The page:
Objective: To assess the rate of occurrence and nature of airway accidents in intubated patients.
Design: Prospective recording of all airway accidents in a 16-bed multidisciplinary intensive care unit.
Patients: A total of 5,046 ventilated patients intubated for 9,289 days during 4 yrs.
Measurements and main results: We determined the number and diagnoses of intubated and ventilated patients, the number and timing of airway accidents, the type of tracheal tube used and duration for which the tube was in situ, the description of the type of accident, the severity of the accident, and its impact on the course of the patient's illness, whether the patient needed reintubation, and whether the accident was preventable. The total accident rate was 36 of 5,046 patients during 9,289 intubated patient days; 26 occurred in 5,043 endotracheally intubated patients during 8,446 patient endotracheal tube days. There were 10 tracheostomy-related accidents from a total of 79 patients with tracheostomies during 843 tracheostomy patient days. Six had severe consequences and one resulted in death. Eleven were completely preventable, 17 partly preventable, and 8 were considered unpreventable. Self-extubation was the most common accident. Seven of 13 self extubations occurred in patients due for elective extubation in the next few hours. Twelve of 15 patients with self- or accidental extubation of an endotracheal tube accidents did not require reintubation.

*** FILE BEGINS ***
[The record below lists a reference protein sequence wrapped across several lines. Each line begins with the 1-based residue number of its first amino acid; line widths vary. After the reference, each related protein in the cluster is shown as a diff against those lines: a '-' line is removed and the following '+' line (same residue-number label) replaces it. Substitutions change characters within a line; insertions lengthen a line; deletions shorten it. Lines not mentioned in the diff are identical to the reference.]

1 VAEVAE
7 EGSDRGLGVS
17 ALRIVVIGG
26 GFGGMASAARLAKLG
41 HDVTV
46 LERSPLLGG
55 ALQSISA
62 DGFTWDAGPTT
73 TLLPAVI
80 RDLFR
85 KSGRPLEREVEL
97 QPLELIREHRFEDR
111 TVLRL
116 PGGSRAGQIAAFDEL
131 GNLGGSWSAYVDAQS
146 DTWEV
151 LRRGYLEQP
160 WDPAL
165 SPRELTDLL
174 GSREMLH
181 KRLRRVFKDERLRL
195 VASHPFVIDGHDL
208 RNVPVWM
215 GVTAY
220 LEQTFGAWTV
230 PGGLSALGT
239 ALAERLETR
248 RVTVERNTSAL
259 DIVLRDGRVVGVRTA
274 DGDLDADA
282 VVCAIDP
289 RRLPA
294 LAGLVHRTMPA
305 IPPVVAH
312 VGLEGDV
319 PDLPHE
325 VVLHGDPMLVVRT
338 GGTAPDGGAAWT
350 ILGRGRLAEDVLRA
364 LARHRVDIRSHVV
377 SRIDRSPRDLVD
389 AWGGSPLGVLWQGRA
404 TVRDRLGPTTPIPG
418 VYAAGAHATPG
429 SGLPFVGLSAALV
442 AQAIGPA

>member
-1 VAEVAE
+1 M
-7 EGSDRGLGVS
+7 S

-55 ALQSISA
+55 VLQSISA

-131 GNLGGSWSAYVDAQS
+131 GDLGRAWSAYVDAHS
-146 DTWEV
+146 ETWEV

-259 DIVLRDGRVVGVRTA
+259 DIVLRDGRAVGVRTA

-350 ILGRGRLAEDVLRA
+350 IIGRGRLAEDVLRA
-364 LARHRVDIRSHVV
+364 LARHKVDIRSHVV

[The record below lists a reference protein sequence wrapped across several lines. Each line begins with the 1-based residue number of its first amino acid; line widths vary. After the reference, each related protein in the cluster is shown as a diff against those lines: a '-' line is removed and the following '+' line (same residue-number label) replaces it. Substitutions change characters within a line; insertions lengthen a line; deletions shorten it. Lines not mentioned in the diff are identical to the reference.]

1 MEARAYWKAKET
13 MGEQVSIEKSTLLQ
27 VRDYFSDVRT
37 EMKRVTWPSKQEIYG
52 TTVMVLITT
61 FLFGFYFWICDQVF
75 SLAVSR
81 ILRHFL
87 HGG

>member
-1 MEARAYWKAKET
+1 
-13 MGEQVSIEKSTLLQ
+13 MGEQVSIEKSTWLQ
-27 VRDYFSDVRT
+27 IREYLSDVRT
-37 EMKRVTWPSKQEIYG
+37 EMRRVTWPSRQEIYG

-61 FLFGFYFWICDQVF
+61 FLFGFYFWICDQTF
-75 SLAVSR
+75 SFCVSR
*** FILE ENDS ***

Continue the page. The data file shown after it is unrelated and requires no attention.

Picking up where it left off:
Conclusions: Airway accidents occurred at low levels with even lower rates of resultant morbidity and mortality. Tracheostomy accidents are more common than those with an endotracheal tube.